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Billings coaches Drew Haws, Chris Murdock, Charlie Johnson turned early lessons into long careers

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Posted at 3:28 PM, Jan 11, 2024
and last updated 2024-01-11 17:28:09-05

BILLINGS — The younger Drew Haws made a promise to himself he couldn't keep.

Haws was a high school basketball player at Billings Skyview and upon graduating college, gained his first assistant coaching gig at Billings West under Joe Sukut.

During intra-city games against Billings Senior, Haws watched Broncs head coach Jim Stergar go through his game-night metamorphosis as a man possessed. Stergar is not subtle in the coaching box, whether shouting out plays, questioning calls or holding his players to account.

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From left, Drew Haws, Chris Murdock, Jim Stergar and Charlie Johnson reminisce of their time together on the same coaching staff at Billings Senior.

Haws, just starting out in his own career and trying to determine if he even wanted to be a head coach, knew one thing for certain: No way I could coach with that guy.

The joke was on Haws, though. A year later he was teaching at Senior, and, guess who he was coaching alongside? You got it.

These days, Haws calls Stergar his mentor, as do the likes of Senior football coach Chris Murdock and Billings West’s former girls basketball coach and current athletic director Charlie Johnson.

They all matriculated to Stergar’s staff and coached together during most of his tenure as head boys basketball coach at Senior, which ran from 2002-11.

Stergar, now in his 26th season, the last 12 of which have been at Billings Central, says there are two types of assistants: 1) those who are eager to learn the ropes about all aspects of running a program to become a head coach one day; and 2) those who are happy to remain in the background to provide input and be a sounding board/reality check for the head coach.

Haws, Johnson and Murdock fit into the former category. Along the way, Stergar’s underlings took the rope Stergar gave them and picked up some of his intricacies and made them their own. For better or worse, Murdock said with a laugh.

Johnson, who played for the Broncs during Stergar’s early years at Senior and was still a junior in college when he first sat on Stergar’s bench as an assistant, became the head girls basketball coach at Broadview-Lavina for three seasons before moving on to West, where he guided the Golden Bears girls to a Class AA state championship in 2022-23 and a COVID-shared title in 2019-20. After 10 seasons at West, Johnson, 38, stepped down last spring to become the school’s AD.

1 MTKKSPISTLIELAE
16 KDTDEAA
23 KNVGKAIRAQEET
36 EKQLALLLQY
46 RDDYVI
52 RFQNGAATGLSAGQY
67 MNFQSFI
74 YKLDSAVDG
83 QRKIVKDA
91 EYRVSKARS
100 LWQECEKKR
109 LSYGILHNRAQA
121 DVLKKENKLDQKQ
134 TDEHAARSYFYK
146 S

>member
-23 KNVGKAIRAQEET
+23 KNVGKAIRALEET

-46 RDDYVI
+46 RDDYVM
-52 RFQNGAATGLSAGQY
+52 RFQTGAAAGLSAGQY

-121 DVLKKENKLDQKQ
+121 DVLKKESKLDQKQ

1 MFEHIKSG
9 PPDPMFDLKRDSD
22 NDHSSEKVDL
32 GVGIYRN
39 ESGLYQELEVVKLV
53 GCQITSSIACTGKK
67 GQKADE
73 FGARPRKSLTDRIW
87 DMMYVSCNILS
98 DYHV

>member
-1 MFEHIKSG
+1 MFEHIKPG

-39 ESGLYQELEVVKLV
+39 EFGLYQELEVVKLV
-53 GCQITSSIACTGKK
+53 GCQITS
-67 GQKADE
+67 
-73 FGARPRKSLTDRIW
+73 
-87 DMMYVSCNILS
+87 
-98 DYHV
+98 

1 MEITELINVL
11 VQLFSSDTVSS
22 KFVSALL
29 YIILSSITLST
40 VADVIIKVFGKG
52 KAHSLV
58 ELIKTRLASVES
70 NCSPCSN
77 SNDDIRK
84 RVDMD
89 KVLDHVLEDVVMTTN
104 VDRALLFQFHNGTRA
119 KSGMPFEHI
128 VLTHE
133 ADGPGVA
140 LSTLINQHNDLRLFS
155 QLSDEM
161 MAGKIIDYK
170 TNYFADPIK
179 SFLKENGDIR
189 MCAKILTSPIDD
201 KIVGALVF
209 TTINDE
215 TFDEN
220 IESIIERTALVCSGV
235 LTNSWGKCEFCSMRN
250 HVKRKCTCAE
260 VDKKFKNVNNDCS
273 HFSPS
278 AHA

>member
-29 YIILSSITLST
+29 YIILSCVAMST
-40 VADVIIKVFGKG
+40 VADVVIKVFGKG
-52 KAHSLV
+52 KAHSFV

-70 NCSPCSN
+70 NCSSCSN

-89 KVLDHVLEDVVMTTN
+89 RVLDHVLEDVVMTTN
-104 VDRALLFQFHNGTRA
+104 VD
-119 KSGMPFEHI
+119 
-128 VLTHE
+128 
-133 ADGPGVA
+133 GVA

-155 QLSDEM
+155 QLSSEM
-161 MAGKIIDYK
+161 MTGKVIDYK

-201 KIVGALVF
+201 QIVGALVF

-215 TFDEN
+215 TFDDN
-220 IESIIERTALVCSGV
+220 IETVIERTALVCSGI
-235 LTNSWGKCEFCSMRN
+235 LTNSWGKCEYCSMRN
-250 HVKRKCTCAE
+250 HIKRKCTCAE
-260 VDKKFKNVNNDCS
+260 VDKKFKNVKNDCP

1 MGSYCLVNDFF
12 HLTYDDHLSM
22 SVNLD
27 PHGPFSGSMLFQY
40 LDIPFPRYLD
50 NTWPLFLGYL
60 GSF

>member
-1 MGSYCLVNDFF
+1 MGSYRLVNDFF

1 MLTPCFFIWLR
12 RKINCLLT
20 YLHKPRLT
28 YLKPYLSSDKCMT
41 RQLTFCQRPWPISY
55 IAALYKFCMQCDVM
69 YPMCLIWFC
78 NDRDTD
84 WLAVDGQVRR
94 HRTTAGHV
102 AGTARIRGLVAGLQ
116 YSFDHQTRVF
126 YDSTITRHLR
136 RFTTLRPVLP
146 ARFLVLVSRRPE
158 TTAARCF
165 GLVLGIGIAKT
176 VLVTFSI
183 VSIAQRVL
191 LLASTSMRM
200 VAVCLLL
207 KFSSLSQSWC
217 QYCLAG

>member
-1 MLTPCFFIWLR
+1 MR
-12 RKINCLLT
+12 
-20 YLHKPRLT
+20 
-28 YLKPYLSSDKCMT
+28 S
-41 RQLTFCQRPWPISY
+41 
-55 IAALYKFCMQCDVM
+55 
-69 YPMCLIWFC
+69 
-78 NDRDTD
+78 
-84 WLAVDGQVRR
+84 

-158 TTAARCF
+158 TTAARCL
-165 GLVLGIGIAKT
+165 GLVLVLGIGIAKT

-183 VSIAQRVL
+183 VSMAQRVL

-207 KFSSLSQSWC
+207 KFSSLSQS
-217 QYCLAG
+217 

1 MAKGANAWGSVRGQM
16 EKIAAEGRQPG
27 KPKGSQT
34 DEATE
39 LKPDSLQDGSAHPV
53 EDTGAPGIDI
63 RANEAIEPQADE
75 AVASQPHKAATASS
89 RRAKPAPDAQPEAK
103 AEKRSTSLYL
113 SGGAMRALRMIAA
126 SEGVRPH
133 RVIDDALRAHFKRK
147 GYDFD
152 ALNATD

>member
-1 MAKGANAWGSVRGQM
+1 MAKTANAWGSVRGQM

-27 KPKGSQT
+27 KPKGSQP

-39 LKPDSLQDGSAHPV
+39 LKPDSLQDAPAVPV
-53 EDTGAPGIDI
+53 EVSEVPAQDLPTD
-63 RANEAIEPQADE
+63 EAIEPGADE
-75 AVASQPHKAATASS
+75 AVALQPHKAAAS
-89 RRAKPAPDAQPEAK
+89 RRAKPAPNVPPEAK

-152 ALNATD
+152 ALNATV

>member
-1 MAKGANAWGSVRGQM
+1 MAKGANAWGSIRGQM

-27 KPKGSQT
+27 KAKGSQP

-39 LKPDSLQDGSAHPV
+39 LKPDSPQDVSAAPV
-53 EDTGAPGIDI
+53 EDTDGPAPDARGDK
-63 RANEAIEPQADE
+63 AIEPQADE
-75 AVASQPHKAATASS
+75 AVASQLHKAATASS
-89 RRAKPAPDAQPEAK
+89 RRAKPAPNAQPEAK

Murdock, 43, got his coaching career started with another mentor as a football assistant to Mark Sulser at Senior. Murdock completed his 12th season as the Broncs head football coach last fall and coached the Broncs to three consecutive championship games from 2015-17, winning it all in the second and third trips.

Haws, 46, went on to become the head girls basketball coach at Senior for two seasons before sliding over to coach the boys, where he’s in his ninth season. He won a third-place trophy with the girls, and for the boys he’s been to two state semifinals with two fourth-place finishes. Haws said he was this close to following Stergar from Senior to Central and at one point envisioned himself being Stergar’s career assistant.

As for the 52-year-old Stergar, who first became a head coach at Ronan in 1997 for five seasons before moving on to Senior, he’s racked up 350-plus wins, five divisional championships, two state championships (both at Central), and eight state-tournament trophies.

In all, he’s approaching 600 career games as a head coach, and entered this season with a 354-213 record (though two of those losses came during the 2002-03 season when Billings’ Class AA teams forfeited games due to the Billings Public Schools teachers’ strike.)

This group of four went from being virtual unknowns to each other to longtime friends and coaching confidants. While it’s not uncommon for multiple assistants from the same staff to move on and become head coaches themselves, it’s also not common to see three from the same staff become double-digit year coaches guiding successful programs in just one or two stops.

Stergar, Johnson, Murdock and Haws all recently took the time to talk about their beginnings together in the mid-2000s and what they all took from the experience.

Stegar: I learned from going to coaches clinics, the key is to find coaches that want to be head coaches. You’re going to make your program better to have guys that want to be head coaches who are going to prove themselves as assistants first. We tried to say to people who want to be a coach someday, ‘Come coach with us. We’ll get you ready for it.’ Charlie was one of them. Drew was one of them. Chris wanted to coach basketball so he could learn other ways of coaching.

Haws: I never thought I would coach with Jim, just from being ultimate rivals when I was at West. I couldn’t stand him when I was coaching at West. So then when I was teaching at Senior, I didn’t know Jim, except just from basketball. When he came and talked to me, he was just so nice. It was like two different people. Like, he just goes crazy during games.

Johnson: I called Jim to do like a mentorship or just like observe at practice. I was really just going to watch a practice or two, that was basically it. When I got there he said he was shorthanded and just kind of threw me into things. When my observation was up he gave me a call back, ‘if you want to be a coach come sit the bench.’ He just asked me to stick around.